More and more organizations are shifting from traditional hierarchal structures to flat structures with open workspaces to foster better collaboration and faster decision-making.
Employees want to contribute. People contributions must be heard and also respected.
Creating such an environment of respect and openess, entails the right type of leadership and rewarding and recognizing employees for their contribution.
A Shared Purpose helps employees see that the company’s success is their personal success.
Collaboration means working together, from the Latin col- (together) and laborare (working).
Working together to a common purpose to achieve business benefit.
Employees engaged in a common goal work better together.
If people know that everyone is on the same wavelength, they’re likely open up and share the next big idea and collaboration happens more freely.
Collaborative interactions will become a regular part of the dialogue, to foster collaboration, and allow it to grow and evolve naturally.
According to Rawn Shah, a senior manager of Learning Architecture & Innovation at Adobe Systems and partner of the future of work focused social enterprise, Ethos U.K, to develop shared purpose, to bring more people together towards collective goals, organizations need to develop more individualism and decentralization.
Geert Hofstede, one of the pioneers of modeling the cultural framework of organizations, defined one dimension, “Individualism versus Collectivism” as how much people’s self-image in an organization are oriented towards “I” or “We”. Shared Purpose by definition leans towards the “We” rather than the “I”.
The point is to understand how people in the organization orient themselves.
Would they do things that are better for those closest to them, or even just themselves?
Would they be willing to help a greater goal?
What and How much do they need to believe to do so?
It all boils down to culture and collaborative engagement.
While it can be taken for granted within families, that’s not true of most organizations.
“If you want to build a ship, don’t drum up people to collect wood and don’t assign them tasks and work but rather, teach them to long for the endless immensity of the sea,” pointed out Antoine de Saint-Exupéry, the French writer and aviator, who wrote The Little Prince.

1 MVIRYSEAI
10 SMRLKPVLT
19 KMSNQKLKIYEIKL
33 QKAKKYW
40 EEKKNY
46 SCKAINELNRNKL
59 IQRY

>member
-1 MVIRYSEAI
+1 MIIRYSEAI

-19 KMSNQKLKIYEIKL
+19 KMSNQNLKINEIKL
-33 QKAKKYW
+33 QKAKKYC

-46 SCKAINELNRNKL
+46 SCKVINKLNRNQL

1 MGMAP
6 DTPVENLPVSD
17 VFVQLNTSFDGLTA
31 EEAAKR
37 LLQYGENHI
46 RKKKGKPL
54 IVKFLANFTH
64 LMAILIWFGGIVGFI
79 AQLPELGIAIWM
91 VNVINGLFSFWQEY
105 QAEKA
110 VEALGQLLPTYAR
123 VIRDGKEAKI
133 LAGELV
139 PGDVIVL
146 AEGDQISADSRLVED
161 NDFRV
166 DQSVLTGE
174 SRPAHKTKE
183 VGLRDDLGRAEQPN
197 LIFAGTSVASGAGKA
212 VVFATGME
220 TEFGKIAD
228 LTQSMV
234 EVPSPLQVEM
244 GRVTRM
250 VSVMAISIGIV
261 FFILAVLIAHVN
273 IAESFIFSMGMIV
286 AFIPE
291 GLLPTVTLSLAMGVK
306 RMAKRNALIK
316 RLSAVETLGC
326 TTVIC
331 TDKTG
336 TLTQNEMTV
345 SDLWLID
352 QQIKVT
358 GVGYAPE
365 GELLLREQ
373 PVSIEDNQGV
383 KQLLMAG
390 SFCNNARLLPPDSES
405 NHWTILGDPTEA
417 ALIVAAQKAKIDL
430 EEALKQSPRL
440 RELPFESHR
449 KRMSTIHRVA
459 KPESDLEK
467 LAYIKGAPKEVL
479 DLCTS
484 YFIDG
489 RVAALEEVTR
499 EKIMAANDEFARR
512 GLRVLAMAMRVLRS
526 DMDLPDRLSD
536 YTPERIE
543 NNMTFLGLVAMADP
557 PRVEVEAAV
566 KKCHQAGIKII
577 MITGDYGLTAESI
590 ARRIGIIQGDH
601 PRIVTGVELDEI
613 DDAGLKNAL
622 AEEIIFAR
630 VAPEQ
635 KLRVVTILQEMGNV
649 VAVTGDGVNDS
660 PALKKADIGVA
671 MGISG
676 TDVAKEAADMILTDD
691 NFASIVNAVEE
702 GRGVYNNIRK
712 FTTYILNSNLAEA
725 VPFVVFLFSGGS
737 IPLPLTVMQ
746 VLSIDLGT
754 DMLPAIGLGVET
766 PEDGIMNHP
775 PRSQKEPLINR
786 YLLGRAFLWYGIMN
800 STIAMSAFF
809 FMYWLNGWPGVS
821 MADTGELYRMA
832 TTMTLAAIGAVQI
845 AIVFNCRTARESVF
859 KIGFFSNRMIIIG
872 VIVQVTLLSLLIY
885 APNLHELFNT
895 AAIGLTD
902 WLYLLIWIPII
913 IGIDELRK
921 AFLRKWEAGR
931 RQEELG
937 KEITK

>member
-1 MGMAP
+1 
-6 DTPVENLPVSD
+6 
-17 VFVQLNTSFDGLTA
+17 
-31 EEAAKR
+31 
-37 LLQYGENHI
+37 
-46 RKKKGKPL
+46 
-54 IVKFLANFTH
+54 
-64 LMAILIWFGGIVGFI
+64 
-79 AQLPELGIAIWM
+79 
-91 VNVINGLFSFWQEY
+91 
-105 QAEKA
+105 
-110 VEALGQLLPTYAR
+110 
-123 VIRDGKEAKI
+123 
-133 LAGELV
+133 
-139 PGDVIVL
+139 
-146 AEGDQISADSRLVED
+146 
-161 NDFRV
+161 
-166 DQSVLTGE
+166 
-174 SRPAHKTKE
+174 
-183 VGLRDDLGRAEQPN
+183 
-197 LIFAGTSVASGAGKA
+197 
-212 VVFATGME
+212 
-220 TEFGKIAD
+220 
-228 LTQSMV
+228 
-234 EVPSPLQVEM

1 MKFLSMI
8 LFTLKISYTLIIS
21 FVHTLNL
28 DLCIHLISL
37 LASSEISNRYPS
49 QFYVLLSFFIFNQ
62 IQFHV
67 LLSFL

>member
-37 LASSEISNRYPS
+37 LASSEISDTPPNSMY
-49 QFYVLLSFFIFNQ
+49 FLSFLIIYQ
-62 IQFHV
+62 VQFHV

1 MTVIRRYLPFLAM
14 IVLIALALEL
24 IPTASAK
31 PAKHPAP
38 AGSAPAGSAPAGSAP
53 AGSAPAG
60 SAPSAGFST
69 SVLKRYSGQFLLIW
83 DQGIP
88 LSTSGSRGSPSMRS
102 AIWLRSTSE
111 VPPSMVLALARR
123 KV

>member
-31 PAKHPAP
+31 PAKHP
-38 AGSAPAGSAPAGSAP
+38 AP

Collaboration is in the culture, not in the technology.
Yet, companies and executives spend endless amounts of time and money trying to foster collaboration through technology, training, and memos instead of quickly defining the problem, framing the challenges, and inspiring people to come together and tackle it.
People need an environment of inclusiveness and respect to collaborate.
Collaboration is effective only if goals are evident reinforced by an overarching purpose; they could see how their collaboration would benefit a cause larger than that of any individual:
What problem are we trying to solve together?
What can we do to solve this collectively?
To launch shared purpose, begins with the questions:
- Why do we exist?
- What are the values that will govern how we interact with each other?
- What are the principles by which we will make decisions?
- What is our vision for the future?
- What is the description of our graduates?
Having a stronger sense of shared purpose reduces systemic frustrations people have with organizations. They are clearer on their priorities. They feel less pain in decision-making and internal politics.
That shared purpose of “empowering ownership of learning and success” is supported by eight values (or elements) of performance-based learning, valuing stakeholders, resiliency, agility, shared leadership and responsibility, open and honest communication, continuous improvement and innovation, trust and teamwork.